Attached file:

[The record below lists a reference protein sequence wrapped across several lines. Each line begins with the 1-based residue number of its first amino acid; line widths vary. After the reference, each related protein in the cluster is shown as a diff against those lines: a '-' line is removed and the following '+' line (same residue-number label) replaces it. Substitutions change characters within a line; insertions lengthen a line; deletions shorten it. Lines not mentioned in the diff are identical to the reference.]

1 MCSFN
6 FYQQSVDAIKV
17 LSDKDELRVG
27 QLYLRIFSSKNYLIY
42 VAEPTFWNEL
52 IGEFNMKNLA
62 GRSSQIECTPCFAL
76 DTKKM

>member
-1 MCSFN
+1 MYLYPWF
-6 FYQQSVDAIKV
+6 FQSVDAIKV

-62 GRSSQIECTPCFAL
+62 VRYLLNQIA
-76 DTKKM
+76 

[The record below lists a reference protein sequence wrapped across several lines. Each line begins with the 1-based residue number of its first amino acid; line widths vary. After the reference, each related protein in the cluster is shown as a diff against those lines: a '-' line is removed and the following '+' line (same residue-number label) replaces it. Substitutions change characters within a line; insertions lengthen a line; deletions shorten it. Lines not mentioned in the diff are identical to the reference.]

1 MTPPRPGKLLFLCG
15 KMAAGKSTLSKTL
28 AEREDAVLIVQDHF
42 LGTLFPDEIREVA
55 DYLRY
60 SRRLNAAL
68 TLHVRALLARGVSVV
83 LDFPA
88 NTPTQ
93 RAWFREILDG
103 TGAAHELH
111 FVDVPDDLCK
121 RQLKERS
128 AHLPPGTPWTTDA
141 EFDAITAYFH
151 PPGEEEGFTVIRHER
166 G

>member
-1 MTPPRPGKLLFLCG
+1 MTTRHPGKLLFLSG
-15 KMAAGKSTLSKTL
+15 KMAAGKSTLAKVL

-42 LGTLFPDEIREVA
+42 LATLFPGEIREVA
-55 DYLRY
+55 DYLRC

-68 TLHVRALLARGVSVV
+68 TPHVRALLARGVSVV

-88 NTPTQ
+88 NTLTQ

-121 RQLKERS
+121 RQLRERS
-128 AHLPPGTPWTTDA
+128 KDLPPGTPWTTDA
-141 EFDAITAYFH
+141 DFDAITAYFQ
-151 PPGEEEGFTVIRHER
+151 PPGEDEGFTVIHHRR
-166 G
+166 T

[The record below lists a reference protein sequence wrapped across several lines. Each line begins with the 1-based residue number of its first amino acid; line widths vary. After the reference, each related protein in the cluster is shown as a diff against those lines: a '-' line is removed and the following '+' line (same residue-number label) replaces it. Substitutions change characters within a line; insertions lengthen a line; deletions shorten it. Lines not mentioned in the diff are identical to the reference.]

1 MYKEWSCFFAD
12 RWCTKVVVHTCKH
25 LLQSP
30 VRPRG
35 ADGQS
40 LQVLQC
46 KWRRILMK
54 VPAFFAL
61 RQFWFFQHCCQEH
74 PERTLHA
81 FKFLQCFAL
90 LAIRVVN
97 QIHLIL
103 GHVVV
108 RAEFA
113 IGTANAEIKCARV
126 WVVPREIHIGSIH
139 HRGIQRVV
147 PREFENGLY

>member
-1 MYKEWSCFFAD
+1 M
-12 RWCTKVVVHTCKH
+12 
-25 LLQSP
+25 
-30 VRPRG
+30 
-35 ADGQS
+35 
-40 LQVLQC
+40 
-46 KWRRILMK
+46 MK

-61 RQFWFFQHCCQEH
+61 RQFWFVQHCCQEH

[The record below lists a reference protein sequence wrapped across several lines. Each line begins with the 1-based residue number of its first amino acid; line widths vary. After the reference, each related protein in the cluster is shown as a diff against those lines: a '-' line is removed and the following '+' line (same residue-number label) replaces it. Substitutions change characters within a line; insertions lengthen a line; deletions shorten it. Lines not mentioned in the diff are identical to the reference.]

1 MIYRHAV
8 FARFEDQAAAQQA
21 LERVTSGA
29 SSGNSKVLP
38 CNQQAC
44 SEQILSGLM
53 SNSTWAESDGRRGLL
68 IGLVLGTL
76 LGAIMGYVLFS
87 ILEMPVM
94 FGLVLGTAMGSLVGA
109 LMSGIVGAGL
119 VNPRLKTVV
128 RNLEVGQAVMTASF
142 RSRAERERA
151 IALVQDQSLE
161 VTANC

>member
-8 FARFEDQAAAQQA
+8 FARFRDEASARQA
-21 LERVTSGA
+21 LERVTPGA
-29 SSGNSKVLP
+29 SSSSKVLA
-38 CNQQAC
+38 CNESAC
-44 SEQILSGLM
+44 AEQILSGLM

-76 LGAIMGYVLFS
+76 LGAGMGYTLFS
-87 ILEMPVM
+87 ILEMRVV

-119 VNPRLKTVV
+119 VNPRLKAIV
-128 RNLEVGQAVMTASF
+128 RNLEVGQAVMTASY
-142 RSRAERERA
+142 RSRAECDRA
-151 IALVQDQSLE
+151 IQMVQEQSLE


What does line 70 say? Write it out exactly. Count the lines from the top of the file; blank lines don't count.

74 PERTLHA